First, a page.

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19 pages, 5909 KiB  
Article
Vertical Greenery as Natural Tool for Improving Energy Efficiency of Buildings
by Carlo Alberto Campiotti, Lorenzo Gatti, Alessandro Campiotti, Luciano Consorti, Patrizia De Rossi, Carlo Bibbiani, Rosario Muleo and Arianna Latini
Horticulturae 2022, 8(6), 526; https://doi.org/10.3390/horticulturae8060526 - 15 Jun 2022
Cited by 13 | Viewed by 4728
Abstract
The European Construction Sector Observatory outlined that green building envelopes as green roofs and walls contribute to the reduction of energy demand and CO2 emissions due to the air conditioning in summer periods, and the mitigation of heat islands in urban areas. [...] Read more.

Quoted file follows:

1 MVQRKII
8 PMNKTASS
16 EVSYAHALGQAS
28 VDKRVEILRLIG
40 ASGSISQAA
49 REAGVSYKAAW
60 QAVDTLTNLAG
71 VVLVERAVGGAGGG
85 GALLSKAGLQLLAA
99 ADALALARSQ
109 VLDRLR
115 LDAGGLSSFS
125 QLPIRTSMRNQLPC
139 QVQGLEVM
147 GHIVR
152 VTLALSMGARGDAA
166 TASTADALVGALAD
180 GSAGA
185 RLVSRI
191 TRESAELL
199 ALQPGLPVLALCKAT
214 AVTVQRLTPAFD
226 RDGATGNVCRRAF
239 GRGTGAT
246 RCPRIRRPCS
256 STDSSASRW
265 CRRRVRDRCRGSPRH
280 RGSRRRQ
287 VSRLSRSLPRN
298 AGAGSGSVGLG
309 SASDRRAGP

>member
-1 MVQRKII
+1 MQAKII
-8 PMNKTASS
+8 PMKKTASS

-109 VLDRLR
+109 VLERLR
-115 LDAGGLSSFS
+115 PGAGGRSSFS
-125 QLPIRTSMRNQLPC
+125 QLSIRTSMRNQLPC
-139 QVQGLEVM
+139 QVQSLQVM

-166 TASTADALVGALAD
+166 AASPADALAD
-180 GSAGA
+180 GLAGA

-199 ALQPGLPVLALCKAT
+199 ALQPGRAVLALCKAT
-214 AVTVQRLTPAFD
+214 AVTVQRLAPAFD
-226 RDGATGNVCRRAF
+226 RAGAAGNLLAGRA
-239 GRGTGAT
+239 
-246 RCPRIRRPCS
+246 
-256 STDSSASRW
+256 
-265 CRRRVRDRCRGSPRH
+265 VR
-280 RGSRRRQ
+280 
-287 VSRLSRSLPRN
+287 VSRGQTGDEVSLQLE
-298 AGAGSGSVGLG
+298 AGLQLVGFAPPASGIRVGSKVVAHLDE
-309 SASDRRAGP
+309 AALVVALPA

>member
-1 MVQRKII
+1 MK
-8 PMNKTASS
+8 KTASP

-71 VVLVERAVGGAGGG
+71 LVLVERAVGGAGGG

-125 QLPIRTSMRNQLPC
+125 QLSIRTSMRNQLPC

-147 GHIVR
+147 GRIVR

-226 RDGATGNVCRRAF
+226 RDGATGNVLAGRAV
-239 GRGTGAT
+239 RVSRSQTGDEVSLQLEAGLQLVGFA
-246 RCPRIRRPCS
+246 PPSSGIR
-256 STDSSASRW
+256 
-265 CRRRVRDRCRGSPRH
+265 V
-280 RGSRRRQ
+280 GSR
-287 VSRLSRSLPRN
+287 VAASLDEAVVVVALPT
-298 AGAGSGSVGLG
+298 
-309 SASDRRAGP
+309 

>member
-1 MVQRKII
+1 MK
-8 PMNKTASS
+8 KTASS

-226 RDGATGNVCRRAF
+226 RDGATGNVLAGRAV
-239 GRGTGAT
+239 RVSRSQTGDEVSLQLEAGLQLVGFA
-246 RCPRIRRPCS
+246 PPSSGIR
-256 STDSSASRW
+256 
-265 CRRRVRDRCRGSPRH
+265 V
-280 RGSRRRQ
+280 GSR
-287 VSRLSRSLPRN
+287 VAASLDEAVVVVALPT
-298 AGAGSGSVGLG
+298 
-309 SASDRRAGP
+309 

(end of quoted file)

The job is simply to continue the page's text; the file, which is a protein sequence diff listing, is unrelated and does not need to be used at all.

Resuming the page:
The European Construction Sector Observatory outlined that green building envelopes as green roofs and walls contribute to the reduction of energy demand and CO2 emissions due to the air conditioning in summer periods, and the mitigation of heat islands in urban areas. For this reason, the understanding about the contribution of urban greening infrastructures on buildings to sustainable energy use for air conditioning is urgent. This paper focuses on the analysis of a vertical surface provided with a Parthenocissus quinquefolia (L.) Planch., a winter deciduous species, as green cover of a building, assessing the reduction of the solar radiation energy absorbed by the façade and, consequently, the heat flux (HF) transmitted into the internal ambient. This research shows that, in July, surface temperatures (STs) on the vegetated façade were up to 13 °C lower than on the unvegetated (bare) façade. Under the climate and environmental conditions of the green wall located at ENEA Casaccia Research Center, a saving of 2.22 and 1.94 kWhe/m2, respectively in 2019 and 2020, for the summer cooling electricity load, was achieved. These energy reductions also allowed the saving of 985 and 862 g CO2/m2 emissions, respectively, in 2019 and 2020. Ultimately, a green factor named Kv* was also elaborated to evaluate the influence of vegetation on the STs as well as on HFs transmitted into the indoor ambient and adapted to the case of a detached vertical green cover. Measurements of Kv* factor lasting three years showed the suitability of this index for defining the shading capacity of the vegetation on the building façade surfaces, which can be used to predict thermal gains and effects in a building endowed of a vertical green system. Full article